Keeping the bastards honest
Contracts are all well and good, but how do you know whether the cloud services are actually being provided as the contract specifies?
"I'd actually argue, in the case of traditional outsourcing, that the customer needs to be conducting regular on-site audits anyway," says Logica's Ajoy Ghosh. "That doesn't change in the cloud scenario, except perhaps that you may choose to do it more frequently."
However Microsoft, to choose just one example, does not permit visitors to its datacentres. Even Microsoft's own staff are banned unless there's an approved business need. The company is secretive about the locations and even the number of its datacentres, saying publicly only that there are more than ten but fewer than a hundred.
"How do you audit something which is part of somebody's private infrastructure?" asks Sophos' Paul Ducklin. He points to Google's Wi-Fi privacy disaster, where even Google didn't know that its code had breached regulations.
"When the provider themself says, 'Hey look, that was just a blunder', it does start to raise questions," Ducklin says. "How can I put my hand on my heart to my customers and say, 'I am looking after your data to the standard X or Y or Z?' All you can do is take the word of your cloud provider for it and, as experience suggests, even they may come up short in understanding exactly what's going on where because of all that nimbleness and flexibility."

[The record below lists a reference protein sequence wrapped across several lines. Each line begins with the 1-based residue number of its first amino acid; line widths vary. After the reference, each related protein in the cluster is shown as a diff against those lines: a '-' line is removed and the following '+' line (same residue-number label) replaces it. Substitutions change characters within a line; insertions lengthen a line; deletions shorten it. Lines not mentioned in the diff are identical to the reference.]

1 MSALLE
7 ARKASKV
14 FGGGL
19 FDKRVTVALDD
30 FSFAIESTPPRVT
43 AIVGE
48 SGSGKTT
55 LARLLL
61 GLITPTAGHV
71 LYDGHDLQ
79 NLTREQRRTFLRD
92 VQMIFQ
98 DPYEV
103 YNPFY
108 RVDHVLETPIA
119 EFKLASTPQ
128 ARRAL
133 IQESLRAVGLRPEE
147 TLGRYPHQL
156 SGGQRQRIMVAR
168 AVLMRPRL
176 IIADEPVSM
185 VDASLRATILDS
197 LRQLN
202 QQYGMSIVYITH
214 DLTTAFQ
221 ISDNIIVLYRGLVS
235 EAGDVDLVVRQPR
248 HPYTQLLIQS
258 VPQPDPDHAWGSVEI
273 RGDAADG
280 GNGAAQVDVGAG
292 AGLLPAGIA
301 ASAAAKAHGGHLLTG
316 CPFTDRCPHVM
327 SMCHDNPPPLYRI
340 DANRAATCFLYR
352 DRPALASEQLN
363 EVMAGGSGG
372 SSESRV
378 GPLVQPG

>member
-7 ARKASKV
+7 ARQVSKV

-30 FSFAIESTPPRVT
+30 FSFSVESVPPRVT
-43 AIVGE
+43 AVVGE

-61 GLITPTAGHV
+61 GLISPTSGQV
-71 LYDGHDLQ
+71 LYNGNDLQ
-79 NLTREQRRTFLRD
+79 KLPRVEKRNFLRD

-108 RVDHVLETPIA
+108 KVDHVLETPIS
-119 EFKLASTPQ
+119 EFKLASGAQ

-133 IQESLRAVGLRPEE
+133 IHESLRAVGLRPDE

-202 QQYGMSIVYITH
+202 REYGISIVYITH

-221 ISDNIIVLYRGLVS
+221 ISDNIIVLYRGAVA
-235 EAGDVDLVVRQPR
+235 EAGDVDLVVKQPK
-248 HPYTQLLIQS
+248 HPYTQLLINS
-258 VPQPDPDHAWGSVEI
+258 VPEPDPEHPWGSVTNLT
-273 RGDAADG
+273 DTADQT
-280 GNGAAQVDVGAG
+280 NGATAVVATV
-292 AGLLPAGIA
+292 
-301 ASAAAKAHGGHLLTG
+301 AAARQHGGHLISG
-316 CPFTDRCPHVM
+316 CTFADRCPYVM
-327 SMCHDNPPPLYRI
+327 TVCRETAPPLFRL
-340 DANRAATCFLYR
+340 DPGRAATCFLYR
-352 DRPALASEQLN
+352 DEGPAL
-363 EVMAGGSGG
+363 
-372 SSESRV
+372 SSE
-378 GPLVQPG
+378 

Microsoft's response is that openness, or at least partial openness, builds trust.
"The thing we do to allow that trust is to publish our compliance framework," says Mark Estberg, who leads risk and compliance management for Microsoft's online services. "You can see the specific control objectives and control activity we measure ourselves against, and we bring in a third party to measure ourselves against that."
In the case of Microsoft's ISO 27001 certification, for example, that measurement is conducted by the British Standards Institute, and the documentation is published online.
Both Amazon and Microsoft run SAS-70 auditing standards certifications. However, all that says is that the organisations are meeting their own standards. Whether those standards meet your business needs is a separate question, and again it points to your purchasing team having a good understanding of the details.
Ducklin, meanwhile, is sceptical of these audits.
"I'm just not sure how you can have that same level of what you might call 'scientific comfort' with a pure cloud service, where you're trusting the provider, and the provider's network, and anybody who's ever had a look at how that service works," he says. "So I think it's great to have that external scrutiny, much better than 'Hey, trust us, she'll be right.' But on the other hand the idea of maintaining that certification and correctness with everybody's data, it does seem to beggar belief that that sort of promise could reasonably be made by a pure-play cloud provider."